During a meeting with the Prime Minister held on April 29, an MDA delegation reiterated the need of the study suggested to the Minister of Finance and also the need that the industry be recognised as deserving one interlocutor with Government – a Ministry or body that would own the industry, rather than the industry having to discuss its issues with various entities such as the Ministry of Finance, MEPA, MTA, Enemalta and others. Besides recommendations that should lead to the strengthening of the rental market to Maltese citizens and the urgent need to update the legal framework regarding the purchase and renting of property by foreigners, MDA also made a number of short term recommendations to be considered by Government for adoption in its next budget.

MDA is also seriously concerned at the way the implementation of MEPA reform is leading this entity into a cul-de-sac. It is now more than obvious that this reform was tailor-made according to parameters suggested by some environmental NGOs and adopted by people who have had no practical experience in the development sector. The effect of this reform is the addition of time consuming pointless bureaucracy in order to shift the waiting time for a permit to an initial stage when the permit application is technically not yet accepted and registered.

The number of permits approved for processing has dwindled dramatically to about 80 a month and this is also affecting the income of MEPA that according to government guidelines has to rely on income from permit tariffs for all its financial requirements. In spite of the astronomical increases in permit tariffs, every month MEPA is only getting a fraction of its regular expenses – that include salaries – from permit fees and has had to forage elsewhere for money.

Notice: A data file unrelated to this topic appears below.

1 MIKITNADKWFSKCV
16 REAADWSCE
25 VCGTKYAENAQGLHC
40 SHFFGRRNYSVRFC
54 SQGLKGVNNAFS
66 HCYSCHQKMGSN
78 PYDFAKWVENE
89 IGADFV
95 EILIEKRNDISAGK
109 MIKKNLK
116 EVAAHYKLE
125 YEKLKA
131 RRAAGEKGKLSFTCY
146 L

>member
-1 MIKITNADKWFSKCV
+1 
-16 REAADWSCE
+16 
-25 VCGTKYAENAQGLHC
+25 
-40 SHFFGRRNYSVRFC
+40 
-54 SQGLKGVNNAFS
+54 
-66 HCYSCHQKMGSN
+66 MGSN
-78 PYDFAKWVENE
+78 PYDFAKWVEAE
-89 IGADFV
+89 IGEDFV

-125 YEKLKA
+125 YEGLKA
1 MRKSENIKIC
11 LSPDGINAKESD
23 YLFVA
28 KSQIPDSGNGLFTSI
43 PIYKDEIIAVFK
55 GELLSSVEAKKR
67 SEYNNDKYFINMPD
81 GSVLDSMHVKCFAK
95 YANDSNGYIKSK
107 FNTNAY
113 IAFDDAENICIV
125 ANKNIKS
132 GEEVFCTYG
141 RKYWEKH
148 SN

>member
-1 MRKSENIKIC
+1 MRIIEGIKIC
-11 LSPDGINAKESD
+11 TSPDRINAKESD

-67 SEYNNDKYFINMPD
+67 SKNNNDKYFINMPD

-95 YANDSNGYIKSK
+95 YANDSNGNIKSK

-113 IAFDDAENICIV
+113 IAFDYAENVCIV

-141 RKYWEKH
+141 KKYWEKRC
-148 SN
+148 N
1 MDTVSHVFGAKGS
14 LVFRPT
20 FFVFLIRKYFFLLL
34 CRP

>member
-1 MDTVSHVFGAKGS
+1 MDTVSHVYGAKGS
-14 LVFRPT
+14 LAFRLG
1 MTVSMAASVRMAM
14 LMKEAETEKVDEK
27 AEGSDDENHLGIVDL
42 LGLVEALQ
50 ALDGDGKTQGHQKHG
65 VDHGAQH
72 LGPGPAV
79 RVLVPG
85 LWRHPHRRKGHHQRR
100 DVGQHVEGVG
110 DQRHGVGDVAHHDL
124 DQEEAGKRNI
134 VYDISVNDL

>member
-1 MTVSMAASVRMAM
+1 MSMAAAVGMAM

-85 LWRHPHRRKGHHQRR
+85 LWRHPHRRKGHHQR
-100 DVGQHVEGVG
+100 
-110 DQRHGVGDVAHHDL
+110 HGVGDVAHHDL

MDA therefore publicly asks whether MEPA is utilising monies collected for the Urban Improvement Fund (IUF) or for the Commuted Parking Payment Scheme (CPPS) for its recurrent financial commitments – a situation that is deemed by MDA as being abusive – or if it has resorted to taking bank loans in order to subsist.

Moreover applicants are facing exorbitant increases in the value of Bank Guarantees being demanded by MEPA. Together with the new exaggerated tariffs, this is discouraging developers from applying for permits, when MEPA was supposed to achieve financial independence as a result of the astronomical rise in permit application tariffs. It is obvious that MEPA has painted itself into a corner.

There is confusion within MEPA itself with the Environment Protection Directorate (EPD) often at loggerheads with the Planning Directorate on issues that should have been settled before full building permits are issued. The way MEPA is handling legitimate development applications in ODZ areas is also arbitrary and unreasonable. MEPA has also taken decisions that obviously go against its own policies, thus creating uncertainty on MEPA’s own written parameters for development.